An investigation but no answers
Johnston school board Chairman Todd Sutton is right. Federal law bars schools from saying much about individual students.
(That assumes a school or school system receives federal dollars. Years ago, Johnston County Public Schools steered federal dollars away from low-performing high schools lest they be subject to the penalties of the No Child Left Behind law.)
Mr. Sutton used the Family Educational Rights and Privacy Act, or FERPA, to disclose nothing about an internal investigation into complaints of racist bullying at Princeton High School. Like many in education, Mr. Sutton read more into FERPA than is in the law. Or more accurately, we suspect, many in education use the federal law as an excuse not to disclose things a school system would find embarrassing or damaging.
But nothing in FERPA would have prevented Mr. Sutton from saying, for example, that the internal investigation confirmed reports of racist bullying at Princeton. Likewise, nothing in the law would have prevented the school board chairman from saying that Princeton High disciplined one or more students for their behavior. No one really needed to know student names to be satisfied that the school took action against a bully or bullies. Instead, Mr. Sutton left parents and taxpayers to guess the outcome of the internal investigation.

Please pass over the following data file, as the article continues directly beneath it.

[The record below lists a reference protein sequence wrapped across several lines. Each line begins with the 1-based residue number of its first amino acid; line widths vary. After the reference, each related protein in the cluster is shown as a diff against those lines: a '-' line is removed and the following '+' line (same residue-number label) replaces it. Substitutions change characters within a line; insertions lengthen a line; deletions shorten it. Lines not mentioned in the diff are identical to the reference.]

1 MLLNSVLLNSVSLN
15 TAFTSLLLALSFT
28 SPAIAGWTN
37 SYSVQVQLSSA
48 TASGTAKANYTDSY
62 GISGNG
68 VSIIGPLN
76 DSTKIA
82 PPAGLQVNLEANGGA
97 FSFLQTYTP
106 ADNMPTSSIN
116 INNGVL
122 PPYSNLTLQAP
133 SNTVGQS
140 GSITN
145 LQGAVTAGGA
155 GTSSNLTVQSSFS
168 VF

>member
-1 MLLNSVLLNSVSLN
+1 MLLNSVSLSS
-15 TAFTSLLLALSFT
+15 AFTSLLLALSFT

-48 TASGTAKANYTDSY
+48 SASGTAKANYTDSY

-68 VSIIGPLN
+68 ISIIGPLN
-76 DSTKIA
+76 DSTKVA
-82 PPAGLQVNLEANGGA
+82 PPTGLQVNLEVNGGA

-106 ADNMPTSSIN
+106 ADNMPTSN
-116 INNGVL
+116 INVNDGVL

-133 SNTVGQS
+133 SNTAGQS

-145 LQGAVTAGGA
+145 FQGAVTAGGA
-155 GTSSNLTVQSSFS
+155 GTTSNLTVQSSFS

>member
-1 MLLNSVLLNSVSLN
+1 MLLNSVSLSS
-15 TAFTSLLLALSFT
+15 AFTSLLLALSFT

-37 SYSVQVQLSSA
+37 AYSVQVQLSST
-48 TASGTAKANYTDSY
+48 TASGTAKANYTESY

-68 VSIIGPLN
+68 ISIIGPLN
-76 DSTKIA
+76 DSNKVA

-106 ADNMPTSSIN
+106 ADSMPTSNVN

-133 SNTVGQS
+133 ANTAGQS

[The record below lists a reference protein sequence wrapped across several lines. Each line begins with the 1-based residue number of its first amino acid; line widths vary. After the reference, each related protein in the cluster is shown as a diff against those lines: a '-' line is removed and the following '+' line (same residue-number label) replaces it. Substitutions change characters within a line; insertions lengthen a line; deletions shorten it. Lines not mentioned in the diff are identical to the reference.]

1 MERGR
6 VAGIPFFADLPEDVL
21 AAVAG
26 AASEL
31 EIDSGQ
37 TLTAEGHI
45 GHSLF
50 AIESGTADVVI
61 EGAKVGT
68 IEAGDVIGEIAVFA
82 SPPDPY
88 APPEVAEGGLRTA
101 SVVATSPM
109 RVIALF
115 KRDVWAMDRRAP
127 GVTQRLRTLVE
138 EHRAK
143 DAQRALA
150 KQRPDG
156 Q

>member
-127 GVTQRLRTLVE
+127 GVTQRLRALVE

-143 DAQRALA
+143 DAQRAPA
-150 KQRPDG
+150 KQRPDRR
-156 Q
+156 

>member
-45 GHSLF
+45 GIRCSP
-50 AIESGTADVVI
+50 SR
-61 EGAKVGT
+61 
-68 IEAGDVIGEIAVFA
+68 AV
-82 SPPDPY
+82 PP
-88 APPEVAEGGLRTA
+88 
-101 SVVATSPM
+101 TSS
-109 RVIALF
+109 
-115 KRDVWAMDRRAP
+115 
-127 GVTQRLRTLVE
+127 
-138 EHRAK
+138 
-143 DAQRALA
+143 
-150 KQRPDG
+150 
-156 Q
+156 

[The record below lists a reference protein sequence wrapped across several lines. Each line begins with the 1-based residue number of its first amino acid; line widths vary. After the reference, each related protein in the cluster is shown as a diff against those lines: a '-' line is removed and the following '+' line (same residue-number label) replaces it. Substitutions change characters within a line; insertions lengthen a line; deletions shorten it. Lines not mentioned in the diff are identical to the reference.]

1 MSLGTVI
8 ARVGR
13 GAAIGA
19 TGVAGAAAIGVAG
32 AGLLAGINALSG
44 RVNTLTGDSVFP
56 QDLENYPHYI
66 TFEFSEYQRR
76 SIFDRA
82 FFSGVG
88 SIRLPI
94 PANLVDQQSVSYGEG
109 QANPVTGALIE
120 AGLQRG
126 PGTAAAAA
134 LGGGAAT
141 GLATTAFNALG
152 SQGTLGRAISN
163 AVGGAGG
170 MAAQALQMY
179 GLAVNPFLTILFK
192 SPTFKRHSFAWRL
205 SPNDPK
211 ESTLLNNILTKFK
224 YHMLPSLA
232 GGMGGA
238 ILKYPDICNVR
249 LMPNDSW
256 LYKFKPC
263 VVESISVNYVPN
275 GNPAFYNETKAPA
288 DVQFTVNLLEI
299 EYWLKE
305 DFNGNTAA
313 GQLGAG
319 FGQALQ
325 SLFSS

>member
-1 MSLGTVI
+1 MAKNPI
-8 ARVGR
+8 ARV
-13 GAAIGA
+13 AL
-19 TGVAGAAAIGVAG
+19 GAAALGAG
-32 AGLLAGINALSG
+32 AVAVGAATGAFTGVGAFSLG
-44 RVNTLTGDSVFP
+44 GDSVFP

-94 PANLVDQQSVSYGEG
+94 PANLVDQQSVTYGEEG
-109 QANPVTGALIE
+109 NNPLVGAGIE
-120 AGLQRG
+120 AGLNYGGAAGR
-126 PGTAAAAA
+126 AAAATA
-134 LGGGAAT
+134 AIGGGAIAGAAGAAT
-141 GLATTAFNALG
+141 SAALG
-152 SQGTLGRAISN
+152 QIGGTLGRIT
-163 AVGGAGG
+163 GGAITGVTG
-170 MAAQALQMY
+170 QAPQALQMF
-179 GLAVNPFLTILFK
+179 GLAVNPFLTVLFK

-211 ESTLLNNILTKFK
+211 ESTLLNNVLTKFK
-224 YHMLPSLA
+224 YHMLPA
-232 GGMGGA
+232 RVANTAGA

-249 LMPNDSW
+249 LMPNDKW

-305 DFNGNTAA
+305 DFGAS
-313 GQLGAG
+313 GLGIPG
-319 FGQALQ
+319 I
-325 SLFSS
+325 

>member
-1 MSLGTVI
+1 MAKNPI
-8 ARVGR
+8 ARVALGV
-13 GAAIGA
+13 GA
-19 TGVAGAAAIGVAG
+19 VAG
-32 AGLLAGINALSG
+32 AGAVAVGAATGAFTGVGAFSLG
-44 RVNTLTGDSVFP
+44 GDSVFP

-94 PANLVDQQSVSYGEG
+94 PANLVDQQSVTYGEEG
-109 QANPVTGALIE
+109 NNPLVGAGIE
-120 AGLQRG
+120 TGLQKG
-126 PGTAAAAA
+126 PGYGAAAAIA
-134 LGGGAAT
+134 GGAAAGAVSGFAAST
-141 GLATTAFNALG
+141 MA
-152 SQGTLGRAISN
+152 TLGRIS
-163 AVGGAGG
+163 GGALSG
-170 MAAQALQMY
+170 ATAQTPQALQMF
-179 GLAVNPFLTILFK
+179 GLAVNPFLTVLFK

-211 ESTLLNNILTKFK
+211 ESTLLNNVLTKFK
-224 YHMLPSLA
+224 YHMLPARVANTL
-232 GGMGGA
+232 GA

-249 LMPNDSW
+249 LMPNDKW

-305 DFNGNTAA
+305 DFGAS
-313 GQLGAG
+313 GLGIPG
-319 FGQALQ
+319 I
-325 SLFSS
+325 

In our experience, when left to conjecture, people tend to assume the worst. And in this particular case, the worst might be that the school system is sweeping racist bullying under the proverbial rug.
Mr. Sutton said the school board would ask its law firm to take its own look at Princeton High. But again, parents are left to wonder. Did the internal investigation find nothing but the school board wants to make sure it didn’t miss anything? Or did that investigation find instances of racist bullying and the school board wants to know how widespread the problem is at Princeton?
We don’t know, and we might never know. If Mr. Sutton used FERPA to keep the lid on the internal investigation, why would he not use the federal law to do the same with the pending investigation?
From time to time, Mr. Sutton has said the school board, under his leadership, will be transparent. He keeps missing opportunities to make good on that pledge.
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